If you’ve visited BAM/PFA’s Deities, Demons, and Teachers exhibition recently and have noticed someone mediating next to the bronze Prajnaparamita statue, that’s Michael Zheng. The conceptual and performance artist, who is “influenced by his interest in Ch’an Buddhism’s notion of intrinsic nature of all things,” is staging a series of all-day meditations in the galleries each Wednesday through the conclusion of the exhibition on September 14, 2014. Zheng’s purpose is “to play with the notion that everybody has Buddha nature and one finds his Buddha within instead of without. Inserting a live person into a curated exhibition of Buddhist artworks creates an intellectual conundrum as to what actually points to Buddhistness, and, in turn, to the nature of spiritual practice in general. If it is successful,” Zheng continues, “I could be a deity, a demon, and potentially a teacher all at the same time.”
Zheng recently recounted his very first performance experience meditating in the BAM/PFA galleries:
“Ten minutes into it, a group of kids came by. One of them was so curious that he reached out to touch me, only to realize that something wasn’t quite what he expected and he abruptly withdrew his hand. A second kid asked the adult, ‘Is that a statue?’ So it started out very warm and light for me and I enjoyed that a lot.
Later I heard from some of the people who were there that the presence of a live person meditating in such stillness in the midst of statues had a certain raw and weird and awkward quality to it. And the prolonged presence in one posture felt ‘powerful’ and ‘beautiful’.
The rest is mostly my own inner experience. I went into the performance with only one thing in mind: that I would remain completely open and ready to receive anything that might come along.
I spent the first two hours fidgeting, in response to the discomfort in my body. It was a constant battle which eventually made me feel that it was a trick that my mind played on ‘me.’ I was led to believe that the discomforts that I felt were my mind’s cry for attention, to fulfill its function to be in control of my action, perhaps through my body. I used all the techniques that I had learned, counting breaths, etc., to calm my mind. They each did their job but didn’t last long. I started to try to satisfy its small demands, such as switching my palms (just one palm resting on the other became uncomfortable after a while.) And it had an immediate effect on calming my mind. But it didn’t last long before the body cried for change again. I decided to resist the strongest demands from my body to switch my legs (I was in half-lotus pose.) After about two hours, I lost the battle and switched them. And here’s when the first surprise came. Very soon, I felt fatigued and drifted into a half-conscious mode. Soon I heard footsteps and the clicking sound of the shutters from cameras. It brought me to full consciousness and—I felt no pain any longer!!! It felt as if my body had disappeared, hence the pain in the body. There was also a sense that my body was floating in the air, not supported by the actual body parts. It was incredible and incredibly easy for me from then on to hold an upright posture for such a long time, with only normal breathing. By that time, I started to have a sense that the people who were taking pictures included one of my assistants, since the clicking lasted a long time (I had my eyes almost closed all the time). And then came the second surprise: I started to feel emotions, the most fleetingly short and exquisite emotions. Then I felt a person sitting down in front of me, and I felt an incredible connection from my heart directly to her heart, so strong that it brought tears to my eyes and the tears streamed down my cheeks and I couldn’t stop them. Then I saw a bright light, from the side of the white wall under a skylight, lit from the sun (I knew beforehand and after the performance that there was no skylight in my view from that gallery.) It was so brilliant that I felt a sense of elation. I felt a connection with the universe with no reservation. And I heaved my chest, raised my spine, and opened my heart to the world with such benevolence, tears continued to stream down my face. Such pure emotions and feelings: no thoughts, all within myself, triggered by who knows what. Truly remarkable and took me completely by surprise.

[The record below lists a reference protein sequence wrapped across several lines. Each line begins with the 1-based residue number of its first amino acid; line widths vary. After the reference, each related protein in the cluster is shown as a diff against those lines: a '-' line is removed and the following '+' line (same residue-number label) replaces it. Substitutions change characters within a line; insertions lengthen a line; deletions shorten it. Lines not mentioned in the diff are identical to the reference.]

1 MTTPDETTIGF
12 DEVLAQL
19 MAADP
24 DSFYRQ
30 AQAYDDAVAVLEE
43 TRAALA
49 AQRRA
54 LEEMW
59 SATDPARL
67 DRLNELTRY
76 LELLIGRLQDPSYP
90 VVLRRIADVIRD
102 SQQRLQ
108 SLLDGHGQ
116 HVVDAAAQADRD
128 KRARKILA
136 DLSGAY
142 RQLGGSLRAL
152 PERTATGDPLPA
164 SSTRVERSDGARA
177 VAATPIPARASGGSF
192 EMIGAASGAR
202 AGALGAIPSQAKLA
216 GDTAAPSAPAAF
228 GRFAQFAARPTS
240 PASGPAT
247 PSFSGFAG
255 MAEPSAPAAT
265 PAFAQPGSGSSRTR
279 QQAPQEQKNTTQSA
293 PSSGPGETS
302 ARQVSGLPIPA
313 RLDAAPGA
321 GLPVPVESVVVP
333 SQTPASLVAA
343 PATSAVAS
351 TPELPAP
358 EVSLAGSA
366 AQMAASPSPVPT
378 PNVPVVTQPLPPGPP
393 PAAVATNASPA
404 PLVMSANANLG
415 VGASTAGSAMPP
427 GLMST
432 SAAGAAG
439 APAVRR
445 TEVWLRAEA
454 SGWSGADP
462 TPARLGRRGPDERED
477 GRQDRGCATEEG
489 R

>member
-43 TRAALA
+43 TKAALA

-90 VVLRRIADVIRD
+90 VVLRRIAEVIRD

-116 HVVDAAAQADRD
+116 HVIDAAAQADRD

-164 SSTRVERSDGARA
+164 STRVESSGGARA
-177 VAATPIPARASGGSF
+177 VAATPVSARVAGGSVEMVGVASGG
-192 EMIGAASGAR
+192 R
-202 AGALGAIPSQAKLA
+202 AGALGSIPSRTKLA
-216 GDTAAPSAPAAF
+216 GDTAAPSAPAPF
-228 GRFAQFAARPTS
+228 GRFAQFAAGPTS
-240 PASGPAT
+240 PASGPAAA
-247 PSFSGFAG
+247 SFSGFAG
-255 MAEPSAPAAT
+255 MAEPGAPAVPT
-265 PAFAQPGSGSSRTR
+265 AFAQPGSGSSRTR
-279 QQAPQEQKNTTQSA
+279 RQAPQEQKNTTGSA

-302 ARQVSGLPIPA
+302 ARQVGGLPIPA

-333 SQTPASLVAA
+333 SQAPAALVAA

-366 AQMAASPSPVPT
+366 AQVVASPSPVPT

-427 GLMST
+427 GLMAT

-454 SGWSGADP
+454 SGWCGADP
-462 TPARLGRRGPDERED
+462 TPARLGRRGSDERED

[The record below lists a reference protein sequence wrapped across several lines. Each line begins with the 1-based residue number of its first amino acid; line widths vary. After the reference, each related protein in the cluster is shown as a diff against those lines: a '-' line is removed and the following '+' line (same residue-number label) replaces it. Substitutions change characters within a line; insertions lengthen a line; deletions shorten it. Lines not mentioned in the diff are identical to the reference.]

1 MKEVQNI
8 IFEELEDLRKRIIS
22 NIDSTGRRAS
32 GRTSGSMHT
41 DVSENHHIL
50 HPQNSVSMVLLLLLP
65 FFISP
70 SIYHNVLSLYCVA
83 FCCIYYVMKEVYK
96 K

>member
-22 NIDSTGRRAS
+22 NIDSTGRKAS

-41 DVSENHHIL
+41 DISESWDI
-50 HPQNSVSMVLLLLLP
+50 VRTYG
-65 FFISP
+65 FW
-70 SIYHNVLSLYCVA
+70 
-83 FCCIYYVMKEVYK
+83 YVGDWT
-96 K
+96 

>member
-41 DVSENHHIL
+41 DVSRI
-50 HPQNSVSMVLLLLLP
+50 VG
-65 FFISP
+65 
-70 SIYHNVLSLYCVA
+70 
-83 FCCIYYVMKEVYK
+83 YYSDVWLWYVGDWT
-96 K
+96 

This lasted what felt like a good two hours. Then the surroundings became quiet and I realized people must have left. I started to feel my body again, and the pain again, this time even more agitating because I was mentally fatigued and no longer had what it took to come up with ways to battle the demands of the mind. I started to think about what time it was. I started to fidget. I was tempted to ask the guard what time it was and thankfully I succeeded in resisting it. I became acutely aware of the fact that the crux of the battle was with what the mind demands, through the bodily discomfort and the sense of excruciating need for stimulation and for being in control. I was hugely intrigued by that almost mystical feeling during those middle two hours when somehow the mind was quieted, and the sense of incredible connectedness that ensued. I left with a sense of trepidation about the power of the demand from the mind and a curiosity of what might happen next week when I subject myself to the challenge again.”